Monday, November 13, 2006

Dawson College Talk and Gamer Ethics

A recent survey by Evolution Research found that most parents are familiar with ESRB ratings (71%, versus the industry's reported 83%), and that people who don't play games are much more likely to think that some games should be banned based on content. As Kris Graft reports:
"Of these non-gamers, 77 percent said that they "really agree" or "agree" that some games should never see the light of day because of material deemed unfit for the general public."

The survey shows that 60% of consumers believe that video games have more influence on children's behaviour than other media forms. At the same time, however, the findings also reveal that, "Despite the heed paid to ESRB ratings, individuals from all age groups felt that video games do not and could not have a negative effect on them." Read full-coverage of the survey findings here at Next Generation.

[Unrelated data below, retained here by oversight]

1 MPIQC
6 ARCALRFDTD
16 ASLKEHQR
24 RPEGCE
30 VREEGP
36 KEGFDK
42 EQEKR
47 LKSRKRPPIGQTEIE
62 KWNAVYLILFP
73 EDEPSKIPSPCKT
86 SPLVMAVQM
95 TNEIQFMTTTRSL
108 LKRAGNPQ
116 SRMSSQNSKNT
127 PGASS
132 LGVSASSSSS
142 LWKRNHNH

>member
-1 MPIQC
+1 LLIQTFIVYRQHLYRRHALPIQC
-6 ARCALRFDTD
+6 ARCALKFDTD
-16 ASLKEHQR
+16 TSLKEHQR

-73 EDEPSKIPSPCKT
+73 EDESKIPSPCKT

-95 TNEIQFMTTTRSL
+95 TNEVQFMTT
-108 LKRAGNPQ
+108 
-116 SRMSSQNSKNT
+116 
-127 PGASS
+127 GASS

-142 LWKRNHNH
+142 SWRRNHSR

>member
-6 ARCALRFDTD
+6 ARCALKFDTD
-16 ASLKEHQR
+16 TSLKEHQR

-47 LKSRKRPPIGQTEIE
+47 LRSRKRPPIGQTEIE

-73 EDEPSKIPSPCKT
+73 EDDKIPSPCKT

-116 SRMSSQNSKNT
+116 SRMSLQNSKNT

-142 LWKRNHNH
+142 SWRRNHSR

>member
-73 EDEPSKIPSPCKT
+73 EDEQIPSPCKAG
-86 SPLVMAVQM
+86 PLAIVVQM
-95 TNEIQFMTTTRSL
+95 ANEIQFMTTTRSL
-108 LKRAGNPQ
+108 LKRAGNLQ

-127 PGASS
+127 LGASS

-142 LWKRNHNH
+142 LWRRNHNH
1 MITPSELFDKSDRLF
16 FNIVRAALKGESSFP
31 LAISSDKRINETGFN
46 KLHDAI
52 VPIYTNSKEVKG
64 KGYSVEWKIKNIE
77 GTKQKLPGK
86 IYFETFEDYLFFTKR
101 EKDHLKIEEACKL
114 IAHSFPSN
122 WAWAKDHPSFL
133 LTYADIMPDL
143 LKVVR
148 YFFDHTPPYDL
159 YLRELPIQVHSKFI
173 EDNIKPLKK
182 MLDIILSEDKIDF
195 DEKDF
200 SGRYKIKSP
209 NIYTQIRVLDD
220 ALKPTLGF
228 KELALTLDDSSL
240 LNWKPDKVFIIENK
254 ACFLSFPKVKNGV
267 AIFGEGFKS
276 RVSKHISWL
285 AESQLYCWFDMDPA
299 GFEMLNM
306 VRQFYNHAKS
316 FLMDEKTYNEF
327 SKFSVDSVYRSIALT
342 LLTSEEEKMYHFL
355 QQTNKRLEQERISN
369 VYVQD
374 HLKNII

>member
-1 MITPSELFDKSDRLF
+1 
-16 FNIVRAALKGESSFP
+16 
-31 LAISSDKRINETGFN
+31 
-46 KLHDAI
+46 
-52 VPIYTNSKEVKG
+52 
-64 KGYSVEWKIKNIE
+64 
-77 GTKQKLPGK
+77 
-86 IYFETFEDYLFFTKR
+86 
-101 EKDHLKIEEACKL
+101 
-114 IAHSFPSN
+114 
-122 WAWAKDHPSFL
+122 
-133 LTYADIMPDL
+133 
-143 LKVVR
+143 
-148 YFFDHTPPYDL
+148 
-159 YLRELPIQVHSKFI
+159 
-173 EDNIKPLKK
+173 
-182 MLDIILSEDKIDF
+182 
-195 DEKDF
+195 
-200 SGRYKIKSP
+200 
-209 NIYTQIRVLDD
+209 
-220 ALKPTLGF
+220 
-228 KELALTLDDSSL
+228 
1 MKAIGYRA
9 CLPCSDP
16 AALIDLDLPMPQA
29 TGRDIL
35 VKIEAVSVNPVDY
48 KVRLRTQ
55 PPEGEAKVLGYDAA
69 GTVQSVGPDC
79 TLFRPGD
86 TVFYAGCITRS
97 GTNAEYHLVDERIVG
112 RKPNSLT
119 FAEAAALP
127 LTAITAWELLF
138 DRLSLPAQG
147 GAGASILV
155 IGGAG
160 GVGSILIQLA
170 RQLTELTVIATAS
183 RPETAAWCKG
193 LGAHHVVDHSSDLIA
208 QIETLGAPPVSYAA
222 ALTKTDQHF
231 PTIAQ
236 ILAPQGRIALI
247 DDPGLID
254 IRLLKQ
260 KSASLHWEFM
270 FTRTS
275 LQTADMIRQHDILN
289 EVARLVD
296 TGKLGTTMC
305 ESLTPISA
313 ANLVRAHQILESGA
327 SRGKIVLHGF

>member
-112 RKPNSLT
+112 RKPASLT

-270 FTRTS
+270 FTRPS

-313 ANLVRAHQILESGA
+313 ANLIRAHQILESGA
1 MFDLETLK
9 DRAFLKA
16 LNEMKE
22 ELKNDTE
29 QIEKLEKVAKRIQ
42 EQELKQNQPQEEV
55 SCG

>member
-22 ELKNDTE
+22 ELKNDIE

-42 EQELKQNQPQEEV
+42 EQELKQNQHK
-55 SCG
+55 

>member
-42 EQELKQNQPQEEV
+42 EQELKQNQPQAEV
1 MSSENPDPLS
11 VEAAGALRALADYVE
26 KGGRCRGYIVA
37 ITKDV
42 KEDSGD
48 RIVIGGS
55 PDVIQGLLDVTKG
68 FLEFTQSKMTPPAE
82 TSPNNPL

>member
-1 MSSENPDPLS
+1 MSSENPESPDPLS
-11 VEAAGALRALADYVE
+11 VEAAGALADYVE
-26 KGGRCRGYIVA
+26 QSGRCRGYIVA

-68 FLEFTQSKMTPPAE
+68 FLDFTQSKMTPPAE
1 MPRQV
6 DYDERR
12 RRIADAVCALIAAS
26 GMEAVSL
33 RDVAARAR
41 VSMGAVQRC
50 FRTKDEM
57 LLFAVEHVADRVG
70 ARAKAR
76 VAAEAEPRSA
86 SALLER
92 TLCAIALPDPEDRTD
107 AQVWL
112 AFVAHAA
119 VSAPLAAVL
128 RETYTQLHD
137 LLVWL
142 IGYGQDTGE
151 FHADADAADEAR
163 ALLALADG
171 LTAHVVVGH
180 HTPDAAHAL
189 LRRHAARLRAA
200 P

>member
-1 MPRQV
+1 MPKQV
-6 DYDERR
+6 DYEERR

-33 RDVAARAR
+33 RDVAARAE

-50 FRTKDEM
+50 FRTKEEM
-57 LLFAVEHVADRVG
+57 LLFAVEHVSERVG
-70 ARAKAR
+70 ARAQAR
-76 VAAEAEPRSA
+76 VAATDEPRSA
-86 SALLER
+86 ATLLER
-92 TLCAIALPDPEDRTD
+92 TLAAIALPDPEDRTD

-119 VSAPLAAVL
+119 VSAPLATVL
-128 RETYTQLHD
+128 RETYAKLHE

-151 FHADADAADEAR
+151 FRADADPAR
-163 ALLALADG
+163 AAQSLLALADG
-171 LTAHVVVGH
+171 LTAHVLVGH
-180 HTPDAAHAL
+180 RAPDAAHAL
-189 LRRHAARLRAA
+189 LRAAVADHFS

These types of contradictions came up quite a bit in my talk at Dawson College last Wednesday (Nov. 8, 2006), where we discussed how conflicting beliefs and research around video game violence contributes to seemingly irresolvable debates within the press, public sphere and legal system. Thanks again to Sean Elliott and the awesome students of his Knowledge: States of Nature class for iniviting me to participate in last week's seminar, and for their lively discussion and thoughtful comments around this sensitive and controversial topic. I was deeply impressed by the sophistication and insight of all the students who participated in the exchange.

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